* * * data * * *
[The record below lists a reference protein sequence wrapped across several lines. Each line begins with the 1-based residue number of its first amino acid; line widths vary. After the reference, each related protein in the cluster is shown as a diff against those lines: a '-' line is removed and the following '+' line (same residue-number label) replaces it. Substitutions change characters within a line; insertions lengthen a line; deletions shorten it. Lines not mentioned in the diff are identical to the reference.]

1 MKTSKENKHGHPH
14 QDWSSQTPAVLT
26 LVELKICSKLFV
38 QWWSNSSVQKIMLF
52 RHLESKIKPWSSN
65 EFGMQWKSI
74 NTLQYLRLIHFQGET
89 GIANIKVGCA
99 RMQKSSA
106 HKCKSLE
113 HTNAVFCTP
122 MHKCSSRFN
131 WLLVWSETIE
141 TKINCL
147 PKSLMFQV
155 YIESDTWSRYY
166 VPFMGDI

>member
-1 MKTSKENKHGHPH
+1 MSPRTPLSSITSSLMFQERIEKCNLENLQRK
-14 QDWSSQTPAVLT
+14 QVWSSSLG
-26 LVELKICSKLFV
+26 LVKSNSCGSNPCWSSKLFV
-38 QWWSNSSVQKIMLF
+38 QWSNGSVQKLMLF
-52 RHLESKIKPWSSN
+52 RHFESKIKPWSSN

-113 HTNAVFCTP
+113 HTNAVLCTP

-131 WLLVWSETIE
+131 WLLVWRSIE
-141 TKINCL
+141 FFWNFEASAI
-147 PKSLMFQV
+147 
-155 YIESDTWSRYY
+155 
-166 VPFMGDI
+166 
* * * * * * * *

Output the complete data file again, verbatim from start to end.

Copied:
[The record below lists a reference protein sequence wrapped across several lines. Each line begins with the 1-based residue number of its first amino acid; line widths vary. After the reference, each related protein in the cluster is shown as a diff against those lines: a '-' line is removed and the following '+' line (same residue-number label) replaces it. Substitutions change characters within a line; insertions lengthen a line; deletions shorten it. Lines not mentioned in the diff are identical to the reference.]

1 MKTSKENKHGHPH
14 QDWSSQTPAVLT
26 LVELKICSKLFV
38 QWWSNSSVQKIMLF
52 RHLESKIKPWSSN
65 EFGMQWKSI
74 NTLQYLRLIHFQGET
89 GIANIKVGCA
99 RMQKSSA
106 HKCKSLE
113 HTNAVFCTP
122 MHKCSSRFN
131 WLLVWSETIE
141 TKINCL
147 PKSLMFQV
155 YIESDTWSRYY
166 VPFMGDI

>member
-1 MKTSKENKHGHPH
+1 MSPRTPLSSITSSLMFQERIEKCNLENLQRK
-14 QDWSSQTPAVLT
+14 QVWSSSLG
-26 LVELKICSKLFV
+26 LVKSNSCGSNPCWSSKLFV
-38 QWWSNSSVQKIMLF
+38 QWSNGSVQKLMLF
-52 RHLESKIKPWSSN
+52 RHFESKIKPWSSN

-113 HTNAVFCTP
+113 HTNAVLCTP

-131 WLLVWSETIE
+131 WLLVWRSIE
-141 TKINCL
+141 FFWNFEASAI
-147 PKSLMFQV
+147 
-155 YIESDTWSRYY
+155 
-166 VPFMGDI
+166 